Hospice Patients Alliance: Consumer Advocacy


Receiving a diagnosis that includes a probable life expectancy of "less than six months" is one of the worst moments imaginable...for everyone involved. No special "words of comfort" or philosophical discussion is going to make it "all better." However, we can make the most of the time that is left and make the "quality of life" the best possible under the circumstances. The will to live is one of the strongest instincts within us, but all of us will die one day. Hospice offers a positive approach to coping with all the changes that accompany the dying process.

There are many factors that affect how such a diagnosis is received: the age of the patient, the "world view" of the patient and family, beliefs in God and an after-life or a belief that there is no "after-life," the nature of the disease and its cause, and many others. Although some might imagine that everyone would agree with the statement: "nobody wishes to die," it is really not possible to make such an assumption and generalize. Some who have lived a very long and full life may be ready to pass on. Those experiencing terrible pain may wish to escape it through death, not knowing that in most cases, quality hospice care can control the pain and help the patient to be more comfortable.

There is no easy answer to "why" death comes to the very young or old when it does. Each of us must find our own answers, and those answers involve beliefs about the meaning of life, purpose in living, our relationships with those around us, our work, family and friends, and our goals.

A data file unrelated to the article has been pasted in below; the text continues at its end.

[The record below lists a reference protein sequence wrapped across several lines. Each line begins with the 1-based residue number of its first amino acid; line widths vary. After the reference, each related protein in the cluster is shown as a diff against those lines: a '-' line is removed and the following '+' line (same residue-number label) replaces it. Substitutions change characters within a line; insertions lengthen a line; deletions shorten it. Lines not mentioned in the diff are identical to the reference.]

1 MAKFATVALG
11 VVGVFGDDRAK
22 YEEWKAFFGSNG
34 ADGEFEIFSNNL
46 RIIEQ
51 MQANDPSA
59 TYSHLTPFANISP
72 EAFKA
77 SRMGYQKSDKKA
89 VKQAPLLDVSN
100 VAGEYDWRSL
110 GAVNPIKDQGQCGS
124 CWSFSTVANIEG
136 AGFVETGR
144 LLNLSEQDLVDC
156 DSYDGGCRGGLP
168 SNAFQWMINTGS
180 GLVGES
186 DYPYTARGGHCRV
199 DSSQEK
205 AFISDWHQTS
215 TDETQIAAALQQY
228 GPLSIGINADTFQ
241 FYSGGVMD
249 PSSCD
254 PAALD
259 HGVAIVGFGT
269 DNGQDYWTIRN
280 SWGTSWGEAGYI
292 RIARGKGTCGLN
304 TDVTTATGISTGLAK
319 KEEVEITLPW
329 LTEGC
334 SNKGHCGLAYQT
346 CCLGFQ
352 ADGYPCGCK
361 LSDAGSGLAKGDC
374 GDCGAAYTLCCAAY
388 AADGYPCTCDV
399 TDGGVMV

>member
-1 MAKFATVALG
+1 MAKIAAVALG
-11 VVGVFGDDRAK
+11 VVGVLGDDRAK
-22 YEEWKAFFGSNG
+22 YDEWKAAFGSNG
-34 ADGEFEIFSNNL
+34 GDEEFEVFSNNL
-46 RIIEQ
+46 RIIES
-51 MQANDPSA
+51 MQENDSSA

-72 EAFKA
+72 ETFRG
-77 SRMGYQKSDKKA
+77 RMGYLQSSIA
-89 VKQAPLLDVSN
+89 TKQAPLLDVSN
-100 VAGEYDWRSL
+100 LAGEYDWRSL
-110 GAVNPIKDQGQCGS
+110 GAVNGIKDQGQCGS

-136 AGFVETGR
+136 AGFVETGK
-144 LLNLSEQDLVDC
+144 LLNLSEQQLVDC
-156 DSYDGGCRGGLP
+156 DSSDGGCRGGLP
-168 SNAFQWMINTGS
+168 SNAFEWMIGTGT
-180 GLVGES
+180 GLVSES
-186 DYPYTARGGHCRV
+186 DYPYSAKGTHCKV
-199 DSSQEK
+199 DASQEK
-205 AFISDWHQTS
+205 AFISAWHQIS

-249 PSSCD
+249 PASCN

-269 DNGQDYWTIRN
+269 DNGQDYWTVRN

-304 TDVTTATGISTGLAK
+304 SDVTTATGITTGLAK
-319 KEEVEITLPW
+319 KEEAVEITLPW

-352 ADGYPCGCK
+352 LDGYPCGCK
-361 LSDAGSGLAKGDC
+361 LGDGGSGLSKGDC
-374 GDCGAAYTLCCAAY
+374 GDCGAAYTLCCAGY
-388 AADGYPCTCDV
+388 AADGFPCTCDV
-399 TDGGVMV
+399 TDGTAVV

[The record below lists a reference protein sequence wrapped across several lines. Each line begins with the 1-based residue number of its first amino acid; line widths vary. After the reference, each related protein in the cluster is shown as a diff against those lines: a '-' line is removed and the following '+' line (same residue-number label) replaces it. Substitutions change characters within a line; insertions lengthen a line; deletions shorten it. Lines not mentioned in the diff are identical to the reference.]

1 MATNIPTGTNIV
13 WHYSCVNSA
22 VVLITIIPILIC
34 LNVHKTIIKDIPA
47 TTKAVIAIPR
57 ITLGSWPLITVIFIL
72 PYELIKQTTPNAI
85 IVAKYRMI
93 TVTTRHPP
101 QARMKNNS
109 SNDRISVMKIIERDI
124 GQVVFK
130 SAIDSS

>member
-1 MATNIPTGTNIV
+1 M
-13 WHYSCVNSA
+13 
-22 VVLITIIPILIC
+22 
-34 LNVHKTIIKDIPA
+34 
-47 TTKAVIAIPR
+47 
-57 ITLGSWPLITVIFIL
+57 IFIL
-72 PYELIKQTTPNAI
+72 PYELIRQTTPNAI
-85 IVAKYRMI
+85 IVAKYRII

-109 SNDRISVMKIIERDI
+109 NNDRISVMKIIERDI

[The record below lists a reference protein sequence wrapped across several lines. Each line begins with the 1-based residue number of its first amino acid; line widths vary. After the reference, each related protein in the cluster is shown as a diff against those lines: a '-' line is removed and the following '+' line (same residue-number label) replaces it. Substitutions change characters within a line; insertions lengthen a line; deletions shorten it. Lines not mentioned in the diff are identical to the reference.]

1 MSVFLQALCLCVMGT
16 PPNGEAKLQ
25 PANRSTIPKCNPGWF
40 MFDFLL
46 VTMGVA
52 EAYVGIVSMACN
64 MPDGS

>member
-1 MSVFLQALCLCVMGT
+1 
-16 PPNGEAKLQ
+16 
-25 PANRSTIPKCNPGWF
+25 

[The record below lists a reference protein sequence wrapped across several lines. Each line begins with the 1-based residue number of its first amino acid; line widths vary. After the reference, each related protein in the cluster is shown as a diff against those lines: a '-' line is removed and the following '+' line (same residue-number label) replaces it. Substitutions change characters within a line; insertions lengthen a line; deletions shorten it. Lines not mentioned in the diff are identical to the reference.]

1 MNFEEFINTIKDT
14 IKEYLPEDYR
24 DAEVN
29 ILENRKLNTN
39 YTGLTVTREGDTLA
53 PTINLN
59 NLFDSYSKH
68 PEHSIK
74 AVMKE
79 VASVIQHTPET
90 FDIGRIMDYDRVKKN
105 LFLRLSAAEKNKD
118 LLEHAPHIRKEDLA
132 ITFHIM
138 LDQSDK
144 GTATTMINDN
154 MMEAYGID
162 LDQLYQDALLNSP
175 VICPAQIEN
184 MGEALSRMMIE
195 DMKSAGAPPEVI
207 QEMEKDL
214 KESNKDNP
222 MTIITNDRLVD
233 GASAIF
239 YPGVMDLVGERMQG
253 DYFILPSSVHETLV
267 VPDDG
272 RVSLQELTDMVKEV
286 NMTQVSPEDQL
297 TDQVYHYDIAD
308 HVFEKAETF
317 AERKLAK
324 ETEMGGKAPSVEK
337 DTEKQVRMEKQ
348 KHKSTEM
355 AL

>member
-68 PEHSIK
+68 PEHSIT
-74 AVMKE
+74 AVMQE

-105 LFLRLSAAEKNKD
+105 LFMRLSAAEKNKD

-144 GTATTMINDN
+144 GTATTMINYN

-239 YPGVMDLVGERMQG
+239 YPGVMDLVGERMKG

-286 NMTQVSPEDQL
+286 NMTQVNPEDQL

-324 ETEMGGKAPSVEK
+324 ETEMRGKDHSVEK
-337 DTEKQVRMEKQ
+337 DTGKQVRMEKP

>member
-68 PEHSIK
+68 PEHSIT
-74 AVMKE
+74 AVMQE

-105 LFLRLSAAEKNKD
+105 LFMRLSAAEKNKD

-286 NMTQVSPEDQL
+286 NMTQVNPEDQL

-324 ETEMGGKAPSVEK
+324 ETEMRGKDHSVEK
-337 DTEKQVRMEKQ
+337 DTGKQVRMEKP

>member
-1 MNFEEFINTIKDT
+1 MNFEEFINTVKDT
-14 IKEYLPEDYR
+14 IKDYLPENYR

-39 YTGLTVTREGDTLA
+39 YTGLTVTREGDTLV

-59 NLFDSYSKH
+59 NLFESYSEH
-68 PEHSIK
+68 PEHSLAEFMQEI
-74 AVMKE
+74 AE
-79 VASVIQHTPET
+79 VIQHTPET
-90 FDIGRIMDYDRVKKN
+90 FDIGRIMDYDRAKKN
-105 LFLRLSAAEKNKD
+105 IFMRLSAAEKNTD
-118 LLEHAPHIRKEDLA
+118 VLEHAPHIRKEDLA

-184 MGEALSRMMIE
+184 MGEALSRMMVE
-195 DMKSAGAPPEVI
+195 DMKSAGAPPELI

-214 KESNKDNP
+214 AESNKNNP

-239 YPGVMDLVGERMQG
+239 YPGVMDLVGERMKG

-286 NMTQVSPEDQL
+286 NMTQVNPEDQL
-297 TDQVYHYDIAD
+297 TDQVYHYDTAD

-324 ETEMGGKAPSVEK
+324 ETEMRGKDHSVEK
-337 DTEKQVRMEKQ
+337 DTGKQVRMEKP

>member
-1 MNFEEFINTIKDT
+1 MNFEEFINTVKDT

Disbelief, shock and anger at hearing such a diagnosis is common, and it may take a long time for the initial shock and anger to subside, if it ever does. Disbelief and denial are natural and understandable responses to such a life-changing diagnosis. Time, however, has a way of making the reality of the disease known. Health and energy levels may decline while symptoms worsen, all of which make continued denial impossible. Grief and depression are common.

While to some, acceptance and peace seem to be unattainable far-off goals, others arrive at a state of peace and acceptance that comforts all around and allows for the expression of loving feelings among family and friends. The imminence of death forces us to confront our own mortality, fears and beliefs. It also can help us overcome past hurts and grudges and reaffirm our love for one another. When death is imminent, we are also forced to make all sorts of decisions about the care given, interventions made, when to let go and what type of funeral arrangements will be made...all of which should be discussed with the patient to make sure his or her wishes are respected.

Hospice staff are available to listen and "be there" for the patient and family. Providing medications to control symptoms is only part of the hospice mission. Nurses, social workers and chaplains all work together to help the patient and family arrive at a peaceful resolution of the many complex issues which arise.

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